Will come back again in a day or so it PM me. You have to remember that they have to help them self - you can't do it for them. Nature of alcoholism I suppose.

Smilingforth Fri 14-Aug-15 21:59:03

Very hard but you have to be very very careful for your DD

category1 Fri 14-Aug-15 22:14:34

Tbh, I wouldn't count on your mum to enforce it. She may be very much aware of the problems, but it didn't/doesn't stop her being a passenger knowing how much he drinks? Either she talks a good talk but feels unable to back it up, or she is in denial while giving lip-service to your concerns. She has to live with him and if you're put off confronting him by his anger and stonewalling, how much stronger than you would she have to be? She is likely an enabler.

Personally I would be dubious about leaving your dc with them for weekends and imagining he won't drive them all drunk.

GuybrushThreepwoodMP Sat 15-Aug-15 07:05:25

My mum has been beaten down by 40 years of loving someone who is determined to kill themselves. I feel the need to defend her because she's the only reason he is not dead. The day after that party, she walked out and refused to return until he went to a doctor. He had been getting more and more ill but refusing to admit it and for months they had been arguing daily. He went to the doctor because he loves her. He would have been dead within weeks due to the tennis ball sized tumour in his throat. He is now cancer free. She doesn't love him anymore but she stays to care for him.

So she is strong actually. I don't think I could have stayed.

But you're right, she did get in a car with him. I asked her why and she just said she didn't want an arguement because she was exhausted.

She wouldn't have let me in a car with him then, or my children because when it comes to protecting us, she is a lioness of a woman and always has been. Honest.

GuybrushThreepwoodMP Sat 15-Aug-15 07:11:37

I guess I'm reluctant to talk to him about it because it has always been an unspoken and very rapeseed thing. He smoked until he had that tumour on his neck but you know what? He has never ever smoked in front of me. I have never seen him smoke. And we were a close family with holidays and weekend walks etc. He just managed to do it in secret all this time.
The reason is because my mum had told him she hated it and wanted him to stop in their early years. Instead of stopping, he just got more ashamed and it got more secretive. God, it's so unhealthy. If I've tried to mention it in recent years, he has flipped and walked out.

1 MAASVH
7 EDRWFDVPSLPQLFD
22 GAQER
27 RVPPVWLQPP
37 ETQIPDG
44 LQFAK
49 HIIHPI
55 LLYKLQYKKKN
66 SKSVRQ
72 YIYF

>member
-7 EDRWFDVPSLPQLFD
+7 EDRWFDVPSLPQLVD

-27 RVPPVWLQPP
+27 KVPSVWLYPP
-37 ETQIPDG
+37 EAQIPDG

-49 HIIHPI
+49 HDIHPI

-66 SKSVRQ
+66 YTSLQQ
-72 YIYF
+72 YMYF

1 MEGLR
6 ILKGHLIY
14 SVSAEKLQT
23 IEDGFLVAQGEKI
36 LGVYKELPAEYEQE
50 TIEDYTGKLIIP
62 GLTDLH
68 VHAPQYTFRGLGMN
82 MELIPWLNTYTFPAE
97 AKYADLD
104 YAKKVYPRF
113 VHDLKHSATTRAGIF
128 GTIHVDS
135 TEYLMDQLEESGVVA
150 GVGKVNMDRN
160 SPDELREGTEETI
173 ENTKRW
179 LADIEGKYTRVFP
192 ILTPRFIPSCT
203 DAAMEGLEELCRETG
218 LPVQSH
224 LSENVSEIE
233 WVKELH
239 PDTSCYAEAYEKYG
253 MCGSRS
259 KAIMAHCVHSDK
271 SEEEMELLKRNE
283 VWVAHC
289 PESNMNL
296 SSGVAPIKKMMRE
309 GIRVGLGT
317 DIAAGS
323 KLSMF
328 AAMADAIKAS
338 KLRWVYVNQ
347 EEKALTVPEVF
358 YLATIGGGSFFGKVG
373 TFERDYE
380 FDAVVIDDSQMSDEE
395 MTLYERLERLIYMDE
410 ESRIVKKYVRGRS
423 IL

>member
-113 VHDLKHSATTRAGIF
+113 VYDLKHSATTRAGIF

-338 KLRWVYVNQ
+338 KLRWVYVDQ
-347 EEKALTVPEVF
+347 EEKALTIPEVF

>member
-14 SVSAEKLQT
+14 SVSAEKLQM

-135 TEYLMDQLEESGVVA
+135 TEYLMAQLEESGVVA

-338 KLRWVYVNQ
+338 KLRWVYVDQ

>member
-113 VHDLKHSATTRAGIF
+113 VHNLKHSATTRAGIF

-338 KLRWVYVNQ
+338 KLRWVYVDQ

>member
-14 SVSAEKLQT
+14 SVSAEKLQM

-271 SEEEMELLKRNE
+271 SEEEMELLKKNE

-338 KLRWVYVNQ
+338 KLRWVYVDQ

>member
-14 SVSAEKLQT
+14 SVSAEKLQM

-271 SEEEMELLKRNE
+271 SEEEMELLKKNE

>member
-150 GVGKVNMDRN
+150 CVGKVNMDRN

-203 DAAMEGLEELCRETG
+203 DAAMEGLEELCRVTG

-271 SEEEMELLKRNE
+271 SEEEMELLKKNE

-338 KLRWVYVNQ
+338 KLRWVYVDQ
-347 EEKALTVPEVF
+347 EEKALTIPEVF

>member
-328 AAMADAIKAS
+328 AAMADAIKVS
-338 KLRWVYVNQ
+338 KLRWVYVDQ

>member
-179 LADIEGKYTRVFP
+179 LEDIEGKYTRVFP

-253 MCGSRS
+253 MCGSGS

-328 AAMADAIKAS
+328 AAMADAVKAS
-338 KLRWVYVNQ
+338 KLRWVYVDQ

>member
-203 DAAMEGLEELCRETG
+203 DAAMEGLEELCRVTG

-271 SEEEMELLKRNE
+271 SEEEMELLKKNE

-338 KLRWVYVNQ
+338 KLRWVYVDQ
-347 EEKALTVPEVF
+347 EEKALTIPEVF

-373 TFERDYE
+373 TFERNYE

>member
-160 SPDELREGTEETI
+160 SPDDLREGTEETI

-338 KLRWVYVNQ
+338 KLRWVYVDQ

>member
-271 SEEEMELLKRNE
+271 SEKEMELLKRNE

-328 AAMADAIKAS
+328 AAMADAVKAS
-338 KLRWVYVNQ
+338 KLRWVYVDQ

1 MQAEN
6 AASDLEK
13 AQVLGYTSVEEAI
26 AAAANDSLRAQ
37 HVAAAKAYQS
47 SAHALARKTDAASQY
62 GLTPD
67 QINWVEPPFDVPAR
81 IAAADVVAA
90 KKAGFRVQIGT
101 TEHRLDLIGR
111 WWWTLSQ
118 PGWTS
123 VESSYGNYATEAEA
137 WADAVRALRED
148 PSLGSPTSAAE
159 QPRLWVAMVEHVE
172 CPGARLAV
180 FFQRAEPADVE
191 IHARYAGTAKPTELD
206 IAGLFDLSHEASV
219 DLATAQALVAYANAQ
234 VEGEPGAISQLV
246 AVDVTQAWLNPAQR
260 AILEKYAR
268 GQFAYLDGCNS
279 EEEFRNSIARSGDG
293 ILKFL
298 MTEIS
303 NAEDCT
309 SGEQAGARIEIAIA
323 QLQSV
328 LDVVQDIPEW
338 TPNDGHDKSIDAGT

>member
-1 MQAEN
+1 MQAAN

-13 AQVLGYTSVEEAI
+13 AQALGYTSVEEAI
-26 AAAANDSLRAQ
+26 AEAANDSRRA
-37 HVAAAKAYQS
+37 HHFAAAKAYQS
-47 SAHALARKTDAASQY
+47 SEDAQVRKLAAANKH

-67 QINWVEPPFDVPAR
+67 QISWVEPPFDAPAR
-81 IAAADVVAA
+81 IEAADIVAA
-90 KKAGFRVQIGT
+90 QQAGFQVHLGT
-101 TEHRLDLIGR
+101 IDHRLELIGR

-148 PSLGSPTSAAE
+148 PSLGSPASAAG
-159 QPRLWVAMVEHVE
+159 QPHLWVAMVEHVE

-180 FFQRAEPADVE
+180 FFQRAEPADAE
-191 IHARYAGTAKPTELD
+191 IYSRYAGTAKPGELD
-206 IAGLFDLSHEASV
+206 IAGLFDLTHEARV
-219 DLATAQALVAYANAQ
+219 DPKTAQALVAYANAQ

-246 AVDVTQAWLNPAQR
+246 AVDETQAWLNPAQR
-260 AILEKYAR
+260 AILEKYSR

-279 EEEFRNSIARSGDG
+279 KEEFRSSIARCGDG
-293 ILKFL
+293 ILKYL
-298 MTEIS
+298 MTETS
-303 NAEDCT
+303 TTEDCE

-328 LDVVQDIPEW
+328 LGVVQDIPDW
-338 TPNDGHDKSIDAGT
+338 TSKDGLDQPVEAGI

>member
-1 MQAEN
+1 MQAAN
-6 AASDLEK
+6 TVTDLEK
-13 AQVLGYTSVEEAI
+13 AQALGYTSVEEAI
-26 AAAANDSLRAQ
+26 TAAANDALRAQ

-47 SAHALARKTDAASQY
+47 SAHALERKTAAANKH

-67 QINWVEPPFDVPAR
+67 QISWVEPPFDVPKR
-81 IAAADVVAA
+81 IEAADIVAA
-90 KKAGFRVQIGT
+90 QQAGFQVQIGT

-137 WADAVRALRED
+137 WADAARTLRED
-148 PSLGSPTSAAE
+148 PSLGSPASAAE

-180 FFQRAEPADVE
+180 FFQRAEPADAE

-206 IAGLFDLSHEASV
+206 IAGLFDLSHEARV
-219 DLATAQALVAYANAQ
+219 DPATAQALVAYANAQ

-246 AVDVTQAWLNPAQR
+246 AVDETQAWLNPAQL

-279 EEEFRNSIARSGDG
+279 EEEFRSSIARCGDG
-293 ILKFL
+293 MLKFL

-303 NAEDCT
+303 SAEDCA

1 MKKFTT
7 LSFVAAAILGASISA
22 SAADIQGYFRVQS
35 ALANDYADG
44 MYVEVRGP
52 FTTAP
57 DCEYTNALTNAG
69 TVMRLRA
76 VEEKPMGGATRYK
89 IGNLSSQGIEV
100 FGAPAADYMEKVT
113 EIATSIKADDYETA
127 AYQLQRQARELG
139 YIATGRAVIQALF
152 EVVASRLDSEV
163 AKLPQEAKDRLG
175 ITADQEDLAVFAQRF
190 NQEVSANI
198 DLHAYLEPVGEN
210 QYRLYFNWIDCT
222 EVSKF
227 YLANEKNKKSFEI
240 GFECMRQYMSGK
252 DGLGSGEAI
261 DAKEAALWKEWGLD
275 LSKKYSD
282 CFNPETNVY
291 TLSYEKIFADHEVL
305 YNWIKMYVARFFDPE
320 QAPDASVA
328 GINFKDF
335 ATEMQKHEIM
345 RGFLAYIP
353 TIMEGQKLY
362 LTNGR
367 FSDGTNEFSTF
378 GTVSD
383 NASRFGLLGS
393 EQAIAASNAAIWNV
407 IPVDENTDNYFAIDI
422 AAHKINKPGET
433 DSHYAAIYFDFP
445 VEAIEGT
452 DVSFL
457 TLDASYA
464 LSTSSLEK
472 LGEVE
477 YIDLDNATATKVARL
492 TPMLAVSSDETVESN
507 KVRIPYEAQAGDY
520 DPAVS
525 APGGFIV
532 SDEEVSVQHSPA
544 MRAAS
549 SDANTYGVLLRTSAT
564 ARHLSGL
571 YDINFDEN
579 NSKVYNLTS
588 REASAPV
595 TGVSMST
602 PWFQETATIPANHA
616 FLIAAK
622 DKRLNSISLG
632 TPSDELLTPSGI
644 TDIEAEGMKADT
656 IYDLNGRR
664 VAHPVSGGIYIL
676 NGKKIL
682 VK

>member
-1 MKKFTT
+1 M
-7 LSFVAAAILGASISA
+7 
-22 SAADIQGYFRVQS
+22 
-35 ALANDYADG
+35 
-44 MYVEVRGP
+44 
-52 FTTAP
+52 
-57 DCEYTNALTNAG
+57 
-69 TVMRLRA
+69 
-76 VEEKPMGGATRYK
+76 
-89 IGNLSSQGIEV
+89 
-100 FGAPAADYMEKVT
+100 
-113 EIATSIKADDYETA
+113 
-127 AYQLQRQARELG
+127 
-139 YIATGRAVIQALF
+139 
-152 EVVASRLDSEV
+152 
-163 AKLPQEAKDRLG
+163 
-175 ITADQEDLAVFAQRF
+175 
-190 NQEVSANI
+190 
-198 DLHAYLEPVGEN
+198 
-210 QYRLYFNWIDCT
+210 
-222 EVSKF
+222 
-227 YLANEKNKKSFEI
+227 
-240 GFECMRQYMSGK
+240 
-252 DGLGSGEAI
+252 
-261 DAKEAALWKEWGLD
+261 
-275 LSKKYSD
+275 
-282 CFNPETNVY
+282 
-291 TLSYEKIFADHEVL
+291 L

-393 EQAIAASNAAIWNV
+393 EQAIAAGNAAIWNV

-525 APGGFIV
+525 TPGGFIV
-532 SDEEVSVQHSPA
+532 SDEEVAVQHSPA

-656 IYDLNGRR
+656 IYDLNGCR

Even after his surgery, I tried to talk to him about it all. Even with no fucking voice box he managed to show how upset he was that I'd mentioned it and he kicked me out of his hospital room.

Shame like that is an impossible barrier and sooner or later, you just give up. We have always been able to talk about anything else- he taught me so much when I was a child and was so open about talking about politics, feminism, sex education, you name it. But this is just impossible.

Tooooooohot Sat 15-Aug-15 07:15:24

I'm afraid I wouldn't have much faith in your mum enforcing this. You've got to make it clear to them and your dd.

GuybrushThreepwoodMP Sat 15-Aug-15 07:23:18

Actually it's only a problem when they come here. Mum usually comes here on her own every couple of weeks but he's coming too in September for a week. I guess I can just enforce it without saying why unless he insists on knowing.
When dd stays there, dad doesn't do any driving with dd because the car seat they have doesn't fit in his car, only in my mum's car (which he isn't insured on). Plus he stays in all the time because he's still ill from chemo.

But if they come here in his car, I'll just make it clear to mum but also not let her out with them unless they're walking! And make sure our car seat is unavailable.
I wish I could just talk to him. I'll think about it but it's so hard. I hate that I feel this way. He loves me and my dd so much but I can't trust him to keep her safe. I hate it.

GuybrushThreepwoodMP Sat 15-Aug-15 07:23:58

Dd isn't even 3 yet so too young to explain this too.